I liked “Logan” and “Spider-Man: Homecoming,” and loved “Wonder Woman,” but I was nonplussed by “Guardians of the Galaxy, Vol. 2,” was relatively bored by “Thor: Ragnarok,” and outright hated “Justice League.”
When the end of the year gave me the breathing room to think about what worked for me and what didn’t in the genre that has come to dominate the movies, a pattern became clear: The superhero movies that work best for me, and the moments that felt most resonant to me in the movies that didn’t, were about love and sacrifice, rather than about cool fight scenes.
What set Patty Jenkins’ “Wonder Woman,” James Mangold’s “Logan” and Jon Watts’s “Spider-Man: Homecoming” apart from the pack was their willingness to engage with emotions that are more tender, and more complicated, than the standard “with great power comes great responsibility” dilemma.
“Wonder Woman” was the best of them in part because those emotions are the driving force behind the entire movie. Diana’s (Gal Gadot) absolute intolerance for war and conflict are the things that drive her off Themyscira and into the human world. Steve Trevor’s (Chris Pine) wonder at her idealism is an enormous driver in their romantic chemistry.
“Wonder Woman” holds its heroes to much higher standards than many of its competitors do: It’s not a movie about defeating a CGI boss in the final act, though it does, to its detriment, have Diana face off with such a boss (David Thewlis’ Ares). Instead, because Diana’s goal is to end all wars, “Wonder Woman” is a bittersweet tragedy, not another story of victory, however temporary.
In a similar way, “Logan” works and feels powerful because it’s about another sort of no-win scenario. Logan (Hugh Jackman) is trying to give one generation of mutants a dignified ending, even as Charles Xavier’s (Patrick Stewart) failing body and mind make that impossible, and he transitions in trying to safeguard the next generation, represented by Laura (Dafne Keen), even as he’s losing the power to preserve both her and himself. “Logan” is marred by the silly metaphor that effectively has Logan fighting himself, and by Mangold’s inability to resist making the film’s parallels to the classic Western “Shane” a part of the text rather than allowing viewers to notice them for themselves.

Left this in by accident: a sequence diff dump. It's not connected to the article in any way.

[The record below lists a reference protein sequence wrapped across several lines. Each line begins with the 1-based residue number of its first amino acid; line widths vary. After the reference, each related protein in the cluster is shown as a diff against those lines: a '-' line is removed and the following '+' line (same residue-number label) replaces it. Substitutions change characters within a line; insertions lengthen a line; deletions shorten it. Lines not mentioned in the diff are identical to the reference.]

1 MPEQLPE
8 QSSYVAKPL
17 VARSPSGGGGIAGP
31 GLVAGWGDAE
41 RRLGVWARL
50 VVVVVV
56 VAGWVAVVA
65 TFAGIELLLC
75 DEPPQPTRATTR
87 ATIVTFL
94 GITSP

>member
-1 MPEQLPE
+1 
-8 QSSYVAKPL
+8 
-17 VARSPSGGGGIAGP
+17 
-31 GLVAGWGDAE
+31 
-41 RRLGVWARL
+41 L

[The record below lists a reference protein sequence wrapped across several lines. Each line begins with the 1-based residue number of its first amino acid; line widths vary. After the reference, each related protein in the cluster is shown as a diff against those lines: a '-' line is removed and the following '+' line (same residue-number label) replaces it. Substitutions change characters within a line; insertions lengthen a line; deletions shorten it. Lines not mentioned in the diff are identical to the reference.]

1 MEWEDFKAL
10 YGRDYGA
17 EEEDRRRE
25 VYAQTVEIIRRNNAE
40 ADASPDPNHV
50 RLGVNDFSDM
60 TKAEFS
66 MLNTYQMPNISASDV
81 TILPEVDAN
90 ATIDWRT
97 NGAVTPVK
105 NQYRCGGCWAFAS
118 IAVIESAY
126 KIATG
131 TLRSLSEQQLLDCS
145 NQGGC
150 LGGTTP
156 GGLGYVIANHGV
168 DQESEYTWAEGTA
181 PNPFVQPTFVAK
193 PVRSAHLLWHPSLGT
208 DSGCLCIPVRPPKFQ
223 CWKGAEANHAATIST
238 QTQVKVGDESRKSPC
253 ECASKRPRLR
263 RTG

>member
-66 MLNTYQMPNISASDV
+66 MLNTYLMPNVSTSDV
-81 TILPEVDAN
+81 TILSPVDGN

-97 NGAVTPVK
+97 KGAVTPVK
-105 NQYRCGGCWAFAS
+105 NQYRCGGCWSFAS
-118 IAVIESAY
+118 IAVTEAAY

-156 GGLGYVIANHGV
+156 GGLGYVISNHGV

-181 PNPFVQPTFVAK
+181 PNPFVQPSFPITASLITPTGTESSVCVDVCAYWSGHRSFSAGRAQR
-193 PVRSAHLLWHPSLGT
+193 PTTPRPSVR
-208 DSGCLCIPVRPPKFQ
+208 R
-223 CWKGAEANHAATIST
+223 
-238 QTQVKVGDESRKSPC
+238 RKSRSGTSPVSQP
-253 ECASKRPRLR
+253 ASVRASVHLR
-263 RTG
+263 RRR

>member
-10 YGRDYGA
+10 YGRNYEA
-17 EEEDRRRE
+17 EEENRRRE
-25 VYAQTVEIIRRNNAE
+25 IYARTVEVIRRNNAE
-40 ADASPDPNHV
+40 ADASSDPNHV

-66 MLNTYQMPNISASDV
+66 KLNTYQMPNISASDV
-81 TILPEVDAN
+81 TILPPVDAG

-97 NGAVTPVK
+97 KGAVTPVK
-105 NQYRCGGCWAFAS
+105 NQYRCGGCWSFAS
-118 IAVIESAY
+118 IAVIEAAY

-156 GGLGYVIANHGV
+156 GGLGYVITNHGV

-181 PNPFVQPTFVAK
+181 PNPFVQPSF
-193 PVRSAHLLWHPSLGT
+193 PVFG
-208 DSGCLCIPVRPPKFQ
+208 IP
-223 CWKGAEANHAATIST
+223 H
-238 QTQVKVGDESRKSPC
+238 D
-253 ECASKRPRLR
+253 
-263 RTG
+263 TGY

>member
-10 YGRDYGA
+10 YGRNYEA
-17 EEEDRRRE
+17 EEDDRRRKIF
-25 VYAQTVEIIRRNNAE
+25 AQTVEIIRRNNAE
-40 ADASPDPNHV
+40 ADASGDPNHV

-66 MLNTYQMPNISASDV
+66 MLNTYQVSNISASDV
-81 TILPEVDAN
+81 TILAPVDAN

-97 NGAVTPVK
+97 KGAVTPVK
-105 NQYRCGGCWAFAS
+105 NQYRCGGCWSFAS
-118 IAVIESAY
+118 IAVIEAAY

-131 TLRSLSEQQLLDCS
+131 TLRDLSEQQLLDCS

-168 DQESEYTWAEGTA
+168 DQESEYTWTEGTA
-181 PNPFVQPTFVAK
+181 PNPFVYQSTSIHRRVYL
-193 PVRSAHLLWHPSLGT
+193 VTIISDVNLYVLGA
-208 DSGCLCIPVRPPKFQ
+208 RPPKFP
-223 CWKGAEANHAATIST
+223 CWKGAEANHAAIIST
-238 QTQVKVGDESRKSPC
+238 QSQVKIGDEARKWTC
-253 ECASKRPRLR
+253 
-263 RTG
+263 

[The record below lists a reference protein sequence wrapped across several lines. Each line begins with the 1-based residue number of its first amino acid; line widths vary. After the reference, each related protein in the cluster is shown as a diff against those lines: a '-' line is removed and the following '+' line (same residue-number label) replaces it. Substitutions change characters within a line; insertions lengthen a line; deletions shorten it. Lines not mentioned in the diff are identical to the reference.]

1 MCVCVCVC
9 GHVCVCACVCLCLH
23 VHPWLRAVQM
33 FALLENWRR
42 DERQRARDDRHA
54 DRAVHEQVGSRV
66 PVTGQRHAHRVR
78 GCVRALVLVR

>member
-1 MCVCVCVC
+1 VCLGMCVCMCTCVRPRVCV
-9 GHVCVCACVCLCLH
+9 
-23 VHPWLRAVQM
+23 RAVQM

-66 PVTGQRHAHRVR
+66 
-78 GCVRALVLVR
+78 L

And though “Spider-Man: Homecoming” deviates the least from existing formula, it’s anchored by Tom Holland’s excellent lead performance, which succeeds in making Peter Parker genuinely seem young enough to be struggling with the question of not simply how to balance his superheroic and human identities, but how to be a good person in a complicated world.
The superhero movies that left me so vexed are the ones that seem most wedded to old ideas and old ways of telling these stories. But in their brightest spots, they all had some sense of sacrifice, or at least of potentially difficult choices for their characters. Peter Quill’s (Chris Pratt) decision to give up god-like power is one of the most interesting parts of “Guardians of the Galaxy, Vol. 2,” a movie that would have been much more interesting were it willing to give full rein to the ideas about grief and loss dancing around its edges.
Thor’s (Chris Hemsworth) loss of his eye in “Thor: Ragnarok” actually provides one of the more striking images in a frenetic, cluttered movie. And “Justice League”? Well, it says something about the dismal quality of “Justice League” that it managed to entirely squander the pathos and fear of Superman’s (Henry Cavill) resurrection.
2017 feels like the year that superhero movies stumbled on a big idea, even if they didn’t all realize it: Sometimes, it’s more interesting to watch super-powered people lose or face disappointment than to cheer when they win.